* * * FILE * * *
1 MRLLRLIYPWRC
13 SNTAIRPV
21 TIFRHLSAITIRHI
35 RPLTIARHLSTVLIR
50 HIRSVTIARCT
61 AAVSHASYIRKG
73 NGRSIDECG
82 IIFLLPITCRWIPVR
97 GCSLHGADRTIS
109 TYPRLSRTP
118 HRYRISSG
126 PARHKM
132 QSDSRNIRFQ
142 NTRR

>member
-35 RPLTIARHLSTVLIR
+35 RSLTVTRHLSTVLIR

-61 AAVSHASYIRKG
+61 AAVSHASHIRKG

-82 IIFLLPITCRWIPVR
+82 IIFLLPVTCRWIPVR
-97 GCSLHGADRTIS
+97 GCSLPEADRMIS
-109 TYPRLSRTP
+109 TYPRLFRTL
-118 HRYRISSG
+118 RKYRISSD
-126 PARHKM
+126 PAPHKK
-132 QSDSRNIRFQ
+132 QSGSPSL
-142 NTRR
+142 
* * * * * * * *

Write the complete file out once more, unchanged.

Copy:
1 MRLLRLIYPWRC
13 SNTAIRPV
21 TIFRHLSAITIRHI
35 RPLTIARHLSTVLIR
50 HIRSVTIARCT
61 AAVSHASYIRKG
73 NGRSIDECG
82 IIFLLPITCRWIPVR
97 GCSLHGADRTIS
109 TYPRLSRTP
118 HRYRISSG
126 PARHKM
132 QSDSRNIRFQ
142 NTRR

>member
-35 RPLTIARHLSTVLIR
+35 RSLTVTRHLSTVLIR

-61 AAVSHASYIRKG
+61 AAVSHASHIRKG

-82 IIFLLPITCRWIPVR
+82 IIFLLPVTCRWIPVR
-97 GCSLHGADRTIS
+97 GCSLPEADRMIS
-109 TYPRLSRTP
+109 TYPRLFRTL
-118 HRYRISSG
+118 RKYRISSD
-126 PARHKM
+126 PAPHKK
-132 QSDSRNIRFQ
+132 QSGSPSL
-142 NTRR
+142 